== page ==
Cancer Charge against Milk Udderly Ridiculous

January 01, 1996  ·  Michael Fumento  ·  Cancer

Six years ago there was panic in the streets over a chemical sprayed on apples called Alar. Parents threw out their apple sauce and poured apple juice down the sinks. One poor mother went so far as to call the state police to have them pull over her child’s school bus and remove the apple from his lunch pail.

If Dr. Samuel Epstein had his way, it would be deja vu all over again, but this time with milk.

Dr. Epstein, a professor of environmental medicine at the University of Illinois School of Public Health in Chicago has created a stir in the nation’s media, if not yet its grocery stores. He claims, in the January International Journal of Health Services, that much of the milk sold today contains a possible potent cancer-causing agent called recombinant Bovine Growth Hormone, or rBGH.

This hormone occurs naturally in cows but scientists can now clone it and give it to the animals in larger doses than they would normally produce, thereby increasing milk production about 10 to 15 percent. Perhaps five percent of all milk sold now is produced this way.

Epstein’s claim — in a journal which is neither peer-reviewed nor widely read (I had never even heard of it before) — is that IGF-1, a hormone responsible for cell growth and division, is more abundant and potent in milk from rBGH-treated cows. The hormone may act "indirectly by sensitizing the breast to subsequent unrelated risk factors" such as radiation.

Yes, and it may give you super powers and allow you to leap tall buildings with a single bound, but there’s precious little evidence for either hypothesis.

Epstein’s allegation uses no new evidence and indeed his charge isn’t new. He’s been on the warpath against rBGH since at least 1989, when it was moving through the approval process. Cancer is just one several nasties he accuses it of causing, including increasing the chance of contaminating milk with pus from an infection of the udders called mastitis. Yuk!

During these six years of attempted sabotage, Epstein’s claims have been repeatedly rebuffed by the best names in the business. The Journal of the National Institutes of Health Research has reported that Epstein’s "scientific evidence is slim" and is based on a single 31-year-old paper by endocrinologist Peter Forsham. Forsham, it said, "called Epstein’s interpretation of his work ’ridiculous.’"

Agencies and respected organizations such as the American Cancer Society (ACS), the American Medical Association (AMA), the FDA, the National Institutes of Health, the American Dietetic Association, and the World Health Organization have all put their stamps of approval on rBGH and strongly repudiated Epstein.

"The bottom line in the scientific community, "An AMA spokesman recently reiterated, "that there is no evidence that there’s any link to anything that could be hazardous to your health."

The ACS points out that, "Extensive testing and research [have] shown that [rBGH] is indistinguishable from natural bovine growth hormone and thus entails no health risks for consumers." Not only that, rBGH actually can’t do what Epstein claims.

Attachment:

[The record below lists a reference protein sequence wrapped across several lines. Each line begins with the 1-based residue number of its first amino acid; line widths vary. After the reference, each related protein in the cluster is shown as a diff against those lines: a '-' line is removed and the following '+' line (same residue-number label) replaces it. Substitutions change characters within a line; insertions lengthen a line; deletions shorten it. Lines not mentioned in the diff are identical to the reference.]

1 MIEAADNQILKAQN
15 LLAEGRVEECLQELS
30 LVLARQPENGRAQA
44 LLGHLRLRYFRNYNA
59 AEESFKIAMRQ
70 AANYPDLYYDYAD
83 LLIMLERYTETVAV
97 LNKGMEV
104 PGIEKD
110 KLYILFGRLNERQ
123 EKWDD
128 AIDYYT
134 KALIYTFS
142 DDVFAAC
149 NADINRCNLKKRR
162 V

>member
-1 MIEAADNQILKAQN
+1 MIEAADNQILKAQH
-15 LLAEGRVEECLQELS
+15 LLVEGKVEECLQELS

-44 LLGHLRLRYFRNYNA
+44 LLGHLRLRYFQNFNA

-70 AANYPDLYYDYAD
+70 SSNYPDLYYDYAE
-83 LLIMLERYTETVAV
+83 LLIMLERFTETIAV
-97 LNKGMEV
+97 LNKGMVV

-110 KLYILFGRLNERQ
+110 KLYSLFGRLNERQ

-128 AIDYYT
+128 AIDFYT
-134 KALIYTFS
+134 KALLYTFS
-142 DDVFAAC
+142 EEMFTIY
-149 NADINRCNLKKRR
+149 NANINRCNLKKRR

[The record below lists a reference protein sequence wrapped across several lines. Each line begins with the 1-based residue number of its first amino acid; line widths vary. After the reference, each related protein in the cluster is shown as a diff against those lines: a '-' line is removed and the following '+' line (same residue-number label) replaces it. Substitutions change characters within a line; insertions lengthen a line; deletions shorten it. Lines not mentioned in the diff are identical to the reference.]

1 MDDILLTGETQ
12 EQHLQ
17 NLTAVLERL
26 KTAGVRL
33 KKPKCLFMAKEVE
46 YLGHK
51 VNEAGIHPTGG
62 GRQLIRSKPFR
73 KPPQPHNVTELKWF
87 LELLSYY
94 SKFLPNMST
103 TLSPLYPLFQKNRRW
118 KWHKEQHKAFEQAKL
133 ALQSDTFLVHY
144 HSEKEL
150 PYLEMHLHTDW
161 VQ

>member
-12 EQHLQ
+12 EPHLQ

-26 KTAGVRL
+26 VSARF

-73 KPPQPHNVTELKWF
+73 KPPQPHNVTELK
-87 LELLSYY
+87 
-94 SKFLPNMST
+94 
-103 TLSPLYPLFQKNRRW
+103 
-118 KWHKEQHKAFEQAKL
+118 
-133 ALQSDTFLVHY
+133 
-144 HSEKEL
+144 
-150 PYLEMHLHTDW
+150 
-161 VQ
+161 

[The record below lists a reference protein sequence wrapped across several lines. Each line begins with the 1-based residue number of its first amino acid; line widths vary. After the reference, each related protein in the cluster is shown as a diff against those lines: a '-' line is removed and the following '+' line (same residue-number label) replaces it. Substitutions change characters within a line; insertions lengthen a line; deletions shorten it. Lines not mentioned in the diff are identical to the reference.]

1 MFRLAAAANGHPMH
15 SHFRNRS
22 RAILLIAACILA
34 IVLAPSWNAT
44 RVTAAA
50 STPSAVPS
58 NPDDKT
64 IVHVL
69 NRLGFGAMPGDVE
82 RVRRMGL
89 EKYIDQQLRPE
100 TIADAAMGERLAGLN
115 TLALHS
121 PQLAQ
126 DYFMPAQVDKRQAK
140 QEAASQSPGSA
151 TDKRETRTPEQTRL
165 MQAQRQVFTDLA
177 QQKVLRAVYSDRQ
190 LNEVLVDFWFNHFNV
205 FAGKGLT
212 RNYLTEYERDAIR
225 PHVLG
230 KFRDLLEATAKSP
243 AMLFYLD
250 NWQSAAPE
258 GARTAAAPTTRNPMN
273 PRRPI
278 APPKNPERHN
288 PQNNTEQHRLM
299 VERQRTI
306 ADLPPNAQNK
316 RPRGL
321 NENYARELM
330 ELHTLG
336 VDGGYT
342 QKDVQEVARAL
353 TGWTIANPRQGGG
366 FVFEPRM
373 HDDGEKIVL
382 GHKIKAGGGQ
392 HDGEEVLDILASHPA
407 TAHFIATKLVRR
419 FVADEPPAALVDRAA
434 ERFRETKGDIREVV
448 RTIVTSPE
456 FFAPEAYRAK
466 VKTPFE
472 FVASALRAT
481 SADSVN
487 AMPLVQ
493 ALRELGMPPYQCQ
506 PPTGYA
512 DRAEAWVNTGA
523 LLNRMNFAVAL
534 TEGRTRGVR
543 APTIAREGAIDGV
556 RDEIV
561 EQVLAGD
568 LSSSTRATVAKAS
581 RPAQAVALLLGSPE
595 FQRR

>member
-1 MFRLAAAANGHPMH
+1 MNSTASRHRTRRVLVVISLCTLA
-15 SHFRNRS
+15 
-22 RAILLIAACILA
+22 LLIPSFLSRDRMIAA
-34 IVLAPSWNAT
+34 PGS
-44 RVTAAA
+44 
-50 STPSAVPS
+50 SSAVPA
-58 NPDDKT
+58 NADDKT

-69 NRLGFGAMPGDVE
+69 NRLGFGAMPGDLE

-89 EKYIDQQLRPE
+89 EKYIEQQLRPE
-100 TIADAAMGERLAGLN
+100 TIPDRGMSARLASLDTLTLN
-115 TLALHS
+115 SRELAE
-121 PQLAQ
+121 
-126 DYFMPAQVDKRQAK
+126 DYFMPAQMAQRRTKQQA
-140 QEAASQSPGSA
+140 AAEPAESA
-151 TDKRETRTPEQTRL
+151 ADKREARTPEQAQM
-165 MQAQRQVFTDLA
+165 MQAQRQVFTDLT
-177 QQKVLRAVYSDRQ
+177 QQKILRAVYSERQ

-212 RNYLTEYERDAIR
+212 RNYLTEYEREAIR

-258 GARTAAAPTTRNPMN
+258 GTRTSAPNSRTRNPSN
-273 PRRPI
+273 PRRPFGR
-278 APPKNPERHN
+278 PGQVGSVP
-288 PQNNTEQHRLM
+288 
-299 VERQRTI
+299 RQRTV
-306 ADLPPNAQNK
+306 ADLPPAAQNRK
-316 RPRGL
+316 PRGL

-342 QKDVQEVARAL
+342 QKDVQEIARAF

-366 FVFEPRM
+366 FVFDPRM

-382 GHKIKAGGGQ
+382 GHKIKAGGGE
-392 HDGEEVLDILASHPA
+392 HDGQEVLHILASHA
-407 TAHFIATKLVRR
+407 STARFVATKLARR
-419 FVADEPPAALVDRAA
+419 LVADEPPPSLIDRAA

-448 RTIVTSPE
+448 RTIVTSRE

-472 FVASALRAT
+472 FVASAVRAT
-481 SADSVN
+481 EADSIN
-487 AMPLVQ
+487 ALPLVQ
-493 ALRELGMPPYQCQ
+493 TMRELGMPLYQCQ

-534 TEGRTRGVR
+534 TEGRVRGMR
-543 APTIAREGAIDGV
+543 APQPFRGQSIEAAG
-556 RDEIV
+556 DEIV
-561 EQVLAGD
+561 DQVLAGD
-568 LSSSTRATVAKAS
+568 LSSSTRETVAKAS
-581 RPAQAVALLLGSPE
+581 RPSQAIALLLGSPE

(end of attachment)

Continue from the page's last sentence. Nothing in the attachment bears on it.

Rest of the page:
His theory assumes that the hormone can enter and remain viable in the digestive tract. But as Dr. Michael J. MacDonald, a University of Wisconsin pediatric endocrinologist who studies the effects of hormones on children has pointed out, IGF-1 is produced not in the stomach but the liver, and if it entered the digestive system, stomach acids and enzymes would destroy it.

"If it got into milk it wouldn’t be absorbed," he told a reporter. "It’s a protein. It would be digested."

"I’m not in the least bit moooooved by Epstein’s hysterical remarks."

"I’d drink it any time," he said of milk from rBGH-treated cows, "and if my children were infants, I’d feed it to them."

It’s not enough here to point out that Epstein is wrong, or even that he is so clearly wrong and in contempt of the facts.

Epstein, you see, is one of the three horsemen of the cancer apocalypse. (The other two are Devra Lee Davis, now with the Public Health Service, and Dr. David Rall, retired director of the National Institute of Environmental Health Sciences). There’s an excellent chance that if you’re hearing that we are suffering an epidemic of cancer from man-made causes, be it from petroleum products, pesticides, or now Bessie the Cow — you’re hearing it from, or at least because of, them.

He has testified before Congress that 70 to 90 percent of cancer cases result from man-made products. In a just-released video critical of his positions, Science Under Siege produced by the Competitive Enterprise Institute and National Empowerment Television, Epstein tells the audience, "Escalating increasing [sic] cancer rates over recent decades is a result of exposure to avoidable carcinogens in air, water, and food and the workplace."

Epstein regularly makes such preposterous statements, which I know because the media just as regularly repeat them. He is the fair-haired boy of the apocalyptic environmental movement and of the media. A search on the Nexis database of magazines, newspapers, and some TV news broadcasts pulled up 318 references to both Epstein and cancer.

This time, though, from what I could tell, the media weren’t so credulous. Consistently they allowed somebody to refute Epstein’s mooings. Let’s hope next time reporters ignore this quack altogether and devote precious news print to real problems. This fair-haired boy has long since cried "wolf" too often to be taken seriously.